Brian: It’s funny, there’s a book Tim got me on Biba. Don’t know if you’ve ever heard of them. It was a very famous fashion store in the ‘70s that sort of turned into this design movement. They had the most lovely art-deco interior – look, we did all this work. That was one of the first major contracts that my original company, Alphabet, got – it started with one tiny logo, and then, we did the whole department store in the old Derry and Tom’s building down at Kensington.
How did you get into calligraphy, and given your history, why not signwriting?
Brian: If you asked a signwriter to do calligraphy, he probably couldn’t do it. Ask me to do signwriting, I would struggle because you’re holding something wobbly – a paintbrush, loaded with paint. I’m happy when I’ve got something that’s rigid to work with.
The first thing that I ever remember doing was I wrote on the bottom of my fishing rod. I wrote my name on there as nicely as I could, and I’ve still got it. Then the other day somebody gave me a fishing rod and I thought, “I’ll give that to my son, Tim.” It’s olive green and I wrote on there in white ink and then, I varnished it. It looks really nice above the handle.
The reason I do calligraphy is that I love talking to people. And everybody likes their name, and if you write their name, you get “Oh, God, blimey, it’s my name.”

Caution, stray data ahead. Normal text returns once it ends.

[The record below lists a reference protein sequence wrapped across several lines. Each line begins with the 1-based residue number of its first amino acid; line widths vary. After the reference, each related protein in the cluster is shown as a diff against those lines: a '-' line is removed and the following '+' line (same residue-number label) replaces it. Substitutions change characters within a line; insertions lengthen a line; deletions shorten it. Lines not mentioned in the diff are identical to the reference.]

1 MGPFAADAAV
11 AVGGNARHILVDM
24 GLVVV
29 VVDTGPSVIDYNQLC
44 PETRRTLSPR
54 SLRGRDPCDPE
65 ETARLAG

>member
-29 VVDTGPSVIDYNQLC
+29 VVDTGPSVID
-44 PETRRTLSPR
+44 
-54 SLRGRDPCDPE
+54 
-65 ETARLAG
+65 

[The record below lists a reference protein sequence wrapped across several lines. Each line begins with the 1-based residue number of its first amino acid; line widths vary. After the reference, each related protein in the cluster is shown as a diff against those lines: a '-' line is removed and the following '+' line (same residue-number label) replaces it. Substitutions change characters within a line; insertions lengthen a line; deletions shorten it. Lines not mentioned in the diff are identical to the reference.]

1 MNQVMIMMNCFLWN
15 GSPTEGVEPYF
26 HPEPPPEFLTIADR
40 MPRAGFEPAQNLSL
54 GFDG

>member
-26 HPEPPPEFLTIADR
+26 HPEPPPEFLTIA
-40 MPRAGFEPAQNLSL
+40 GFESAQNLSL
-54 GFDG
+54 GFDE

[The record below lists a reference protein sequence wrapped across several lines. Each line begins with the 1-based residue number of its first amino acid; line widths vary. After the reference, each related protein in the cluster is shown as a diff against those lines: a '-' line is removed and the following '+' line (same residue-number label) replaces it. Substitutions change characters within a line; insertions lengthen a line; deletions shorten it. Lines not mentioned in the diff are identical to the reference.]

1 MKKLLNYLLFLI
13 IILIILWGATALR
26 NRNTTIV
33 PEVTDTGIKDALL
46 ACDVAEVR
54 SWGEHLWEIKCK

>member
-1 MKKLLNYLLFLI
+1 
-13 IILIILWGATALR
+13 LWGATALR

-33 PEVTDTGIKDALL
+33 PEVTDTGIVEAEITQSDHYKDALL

I’ve got a mate of mine who works in the post office. I said to him, “I don’t know what the postmen must think when they do the sorting and they see my envelopes come through.” And he said, “They love it.” Because posting letters to people had disappeared really but now it’s coming back – I love personalising things.
So it’s an icebreaker?
Brian: People don’t want to see the stuff that looks perfect all the time, they want something with history, where they can see how something was made, and for me yes, it is an opportunity to talk to people, I find it interesting, you learn things with others. That’s also why I do my guided walks around the historic type foundries of the City of London. There was so much industry within just 300 yards of Glyphics in Leonard Street, near the Barbican area. Teaching people about it puts us, Londoners, in context of where we are now, and I get to talk to people and perhaps learn from them.
Sharon: And you get inspiration…